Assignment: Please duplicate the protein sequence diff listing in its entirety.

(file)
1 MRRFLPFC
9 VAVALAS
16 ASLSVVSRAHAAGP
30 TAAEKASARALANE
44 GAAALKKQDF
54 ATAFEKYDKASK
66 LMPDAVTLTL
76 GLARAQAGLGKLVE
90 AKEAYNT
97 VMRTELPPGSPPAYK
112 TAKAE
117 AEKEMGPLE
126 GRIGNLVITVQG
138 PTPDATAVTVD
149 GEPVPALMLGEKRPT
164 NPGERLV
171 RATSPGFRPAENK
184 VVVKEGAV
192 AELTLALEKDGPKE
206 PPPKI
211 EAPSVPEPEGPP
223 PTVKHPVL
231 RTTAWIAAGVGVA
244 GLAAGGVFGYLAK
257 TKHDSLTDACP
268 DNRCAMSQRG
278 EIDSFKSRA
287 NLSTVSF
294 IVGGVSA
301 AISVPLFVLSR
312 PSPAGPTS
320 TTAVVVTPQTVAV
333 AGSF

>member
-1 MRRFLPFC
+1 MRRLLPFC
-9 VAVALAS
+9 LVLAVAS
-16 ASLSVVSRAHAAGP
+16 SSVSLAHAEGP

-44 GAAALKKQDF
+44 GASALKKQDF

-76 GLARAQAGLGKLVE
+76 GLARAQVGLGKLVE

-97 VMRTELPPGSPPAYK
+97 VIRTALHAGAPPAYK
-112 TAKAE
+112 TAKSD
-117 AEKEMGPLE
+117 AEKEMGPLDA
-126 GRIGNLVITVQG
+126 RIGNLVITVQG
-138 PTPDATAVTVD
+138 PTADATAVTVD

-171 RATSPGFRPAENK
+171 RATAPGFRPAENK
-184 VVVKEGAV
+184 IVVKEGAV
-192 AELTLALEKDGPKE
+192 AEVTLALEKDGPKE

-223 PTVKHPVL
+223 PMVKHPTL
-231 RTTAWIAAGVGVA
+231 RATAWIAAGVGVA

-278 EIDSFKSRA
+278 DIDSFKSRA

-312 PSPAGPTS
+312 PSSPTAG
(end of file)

1 MRRFLPFC
9 VAVALAS
16 ASLSVVSRAHAAGP
30 TAAEKASARALANE
44 GAAALKKQDF
54 ATAFEKYDKASK
66 LMPDAVTLTL
76 GLARAQAGLGKLVE
90 AKEAYNT
97 VMRTELPPGSPPAYK
112 TAKAE
117 AEKEMGPLE
126 GRIGNLVITVQG
138 PTPDATAVTVD
149 GEPVPALMLGEKRPT
164 NPGERLV
171 RATSPGFRPAENK
184 VVVKEGAV
192 AELTLALEKDGPKE
206 PPPKI
211 EAPSVPEPEGPP
223 PTVKHPVL
231 RTTAWIAAGVGVA
244 GLAAGGVFGYLAK
257 TKHDSLTDACP
268 DNRCAMSQRG
278 EIDSFKSRA
287 NLSTVSF
294 IVGGVSA
301 AISVPLFVLSR
312 PSPAGPTS
320 TTAVVVTPQTVAV
333 AGSF

>member
-1 MRRFLPFC
+1 MRRLLPFC
-9 VAVALAS
+9 LVLAVAS
-16 ASLSVVSRAHAAGP
+16 SSVSLAHAEGP

-44 GAAALKKQDF
+44 GASALKKQDF

-76 GLARAQAGLGKLVE
+76 GLARAQVGLGKLVE

-97 VMRTELPPGSPPAYK
+97 VIRTALHAGAPPAYK
-112 TAKAE
+112 TAKSD
-117 AEKEMGPLE
+117 AEKEMGPLDA
-126 GRIGNLVITVQG
+126 RIGNLVITVQG
-138 PTPDATAVTVD
+138 PTADATAVTVD

-171 RATSPGFRPAENK
+171 RATAPGFRPAENK
-184 VVVKEGAV
+184 IVVKEGAV
-192 AELTLALEKDGPKE
+192 AEVTLALEKDGPKE

-223 PTVKHPVL
+223 PMVKHPTL
-231 RTTAWIAAGVGVA
+231 RATAWIAAGVGVA

-278 EIDSFKSRA
+278 DIDSFKSRA

-312 PSPAGPTS
+312 PSSPTAG